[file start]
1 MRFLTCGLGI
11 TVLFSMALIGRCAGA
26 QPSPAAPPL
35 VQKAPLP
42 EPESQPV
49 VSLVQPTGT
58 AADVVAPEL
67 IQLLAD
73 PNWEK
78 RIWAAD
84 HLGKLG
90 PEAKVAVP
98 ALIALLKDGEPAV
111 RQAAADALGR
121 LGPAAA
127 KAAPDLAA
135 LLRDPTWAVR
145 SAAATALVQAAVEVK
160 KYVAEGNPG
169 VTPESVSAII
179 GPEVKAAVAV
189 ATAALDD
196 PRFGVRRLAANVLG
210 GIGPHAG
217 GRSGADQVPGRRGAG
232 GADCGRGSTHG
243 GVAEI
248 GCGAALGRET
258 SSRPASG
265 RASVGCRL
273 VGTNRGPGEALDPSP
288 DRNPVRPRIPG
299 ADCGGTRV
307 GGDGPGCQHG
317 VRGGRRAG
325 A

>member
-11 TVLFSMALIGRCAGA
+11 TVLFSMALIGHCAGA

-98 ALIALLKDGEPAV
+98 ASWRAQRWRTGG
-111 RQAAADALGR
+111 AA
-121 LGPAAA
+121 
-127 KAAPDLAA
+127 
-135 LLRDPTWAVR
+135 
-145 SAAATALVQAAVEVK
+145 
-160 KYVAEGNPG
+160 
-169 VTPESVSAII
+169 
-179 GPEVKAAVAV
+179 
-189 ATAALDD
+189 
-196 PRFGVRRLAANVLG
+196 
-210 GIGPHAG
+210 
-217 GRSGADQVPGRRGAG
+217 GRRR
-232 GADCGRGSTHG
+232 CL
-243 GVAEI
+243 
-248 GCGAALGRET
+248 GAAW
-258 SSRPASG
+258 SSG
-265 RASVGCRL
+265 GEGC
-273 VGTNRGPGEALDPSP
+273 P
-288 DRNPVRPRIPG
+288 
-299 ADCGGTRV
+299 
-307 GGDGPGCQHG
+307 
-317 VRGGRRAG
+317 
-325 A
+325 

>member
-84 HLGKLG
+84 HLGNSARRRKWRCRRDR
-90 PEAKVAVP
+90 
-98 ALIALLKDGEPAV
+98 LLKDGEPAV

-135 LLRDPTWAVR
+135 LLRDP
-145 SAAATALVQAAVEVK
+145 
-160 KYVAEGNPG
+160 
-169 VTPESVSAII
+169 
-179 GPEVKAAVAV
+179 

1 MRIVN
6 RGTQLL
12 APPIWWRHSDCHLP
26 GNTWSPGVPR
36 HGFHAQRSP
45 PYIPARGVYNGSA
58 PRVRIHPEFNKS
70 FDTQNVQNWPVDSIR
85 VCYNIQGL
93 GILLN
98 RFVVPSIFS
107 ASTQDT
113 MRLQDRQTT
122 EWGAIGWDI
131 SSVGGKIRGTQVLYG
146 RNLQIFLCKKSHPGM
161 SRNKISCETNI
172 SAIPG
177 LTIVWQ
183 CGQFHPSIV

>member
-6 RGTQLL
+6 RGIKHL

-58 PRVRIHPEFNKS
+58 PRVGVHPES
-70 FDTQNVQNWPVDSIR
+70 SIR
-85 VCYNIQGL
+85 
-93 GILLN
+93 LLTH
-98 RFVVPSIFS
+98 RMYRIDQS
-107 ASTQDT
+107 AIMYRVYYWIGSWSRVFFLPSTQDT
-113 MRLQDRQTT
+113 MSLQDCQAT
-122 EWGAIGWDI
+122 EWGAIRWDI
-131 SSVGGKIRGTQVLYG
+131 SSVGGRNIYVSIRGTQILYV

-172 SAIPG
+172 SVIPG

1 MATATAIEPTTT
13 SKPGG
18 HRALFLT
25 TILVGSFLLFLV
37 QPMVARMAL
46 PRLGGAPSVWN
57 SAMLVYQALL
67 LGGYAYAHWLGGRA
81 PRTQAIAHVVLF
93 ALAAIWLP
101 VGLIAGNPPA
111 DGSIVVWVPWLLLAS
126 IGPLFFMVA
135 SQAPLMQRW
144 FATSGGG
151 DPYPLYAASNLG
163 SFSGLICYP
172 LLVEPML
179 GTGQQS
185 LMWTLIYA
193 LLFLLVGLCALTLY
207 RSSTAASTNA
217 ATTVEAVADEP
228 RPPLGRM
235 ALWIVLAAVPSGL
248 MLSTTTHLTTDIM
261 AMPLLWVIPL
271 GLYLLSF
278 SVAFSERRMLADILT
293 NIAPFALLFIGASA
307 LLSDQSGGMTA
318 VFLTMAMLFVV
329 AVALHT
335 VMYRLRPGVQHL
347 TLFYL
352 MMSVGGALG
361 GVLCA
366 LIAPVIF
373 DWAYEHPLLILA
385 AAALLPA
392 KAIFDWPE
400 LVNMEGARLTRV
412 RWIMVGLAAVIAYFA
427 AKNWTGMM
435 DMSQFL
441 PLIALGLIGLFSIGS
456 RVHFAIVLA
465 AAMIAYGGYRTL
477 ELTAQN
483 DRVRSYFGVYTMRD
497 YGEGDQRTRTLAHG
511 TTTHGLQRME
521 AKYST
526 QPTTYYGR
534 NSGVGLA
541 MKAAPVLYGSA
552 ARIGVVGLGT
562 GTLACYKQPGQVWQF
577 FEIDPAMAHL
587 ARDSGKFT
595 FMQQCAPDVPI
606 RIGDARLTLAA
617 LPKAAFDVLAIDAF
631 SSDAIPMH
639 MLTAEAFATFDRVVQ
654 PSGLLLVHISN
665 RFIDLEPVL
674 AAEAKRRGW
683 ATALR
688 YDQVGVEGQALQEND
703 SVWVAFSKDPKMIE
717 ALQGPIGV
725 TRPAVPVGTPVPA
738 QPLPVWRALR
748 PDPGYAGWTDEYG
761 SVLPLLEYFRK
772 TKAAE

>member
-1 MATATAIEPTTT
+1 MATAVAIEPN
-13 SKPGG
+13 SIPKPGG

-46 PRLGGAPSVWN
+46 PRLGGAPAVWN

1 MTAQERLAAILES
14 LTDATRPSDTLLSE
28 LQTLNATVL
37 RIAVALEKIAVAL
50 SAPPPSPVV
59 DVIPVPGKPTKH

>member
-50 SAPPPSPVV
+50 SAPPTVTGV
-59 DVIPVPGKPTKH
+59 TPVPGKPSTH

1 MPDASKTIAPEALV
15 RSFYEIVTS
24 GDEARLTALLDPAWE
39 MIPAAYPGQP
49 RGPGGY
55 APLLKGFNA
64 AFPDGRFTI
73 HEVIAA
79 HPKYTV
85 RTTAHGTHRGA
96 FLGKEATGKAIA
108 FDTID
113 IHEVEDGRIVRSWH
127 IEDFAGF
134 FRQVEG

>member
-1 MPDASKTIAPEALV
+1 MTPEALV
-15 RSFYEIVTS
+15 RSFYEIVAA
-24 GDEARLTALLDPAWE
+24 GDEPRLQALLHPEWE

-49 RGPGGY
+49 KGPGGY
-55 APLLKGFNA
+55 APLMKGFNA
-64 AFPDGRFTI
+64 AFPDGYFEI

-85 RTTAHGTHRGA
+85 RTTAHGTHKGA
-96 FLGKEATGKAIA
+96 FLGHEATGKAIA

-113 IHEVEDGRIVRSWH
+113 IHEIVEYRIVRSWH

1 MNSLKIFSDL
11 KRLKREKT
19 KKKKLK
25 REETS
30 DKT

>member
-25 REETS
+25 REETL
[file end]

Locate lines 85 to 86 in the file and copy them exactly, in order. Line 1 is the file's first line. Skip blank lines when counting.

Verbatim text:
+317 
-325 A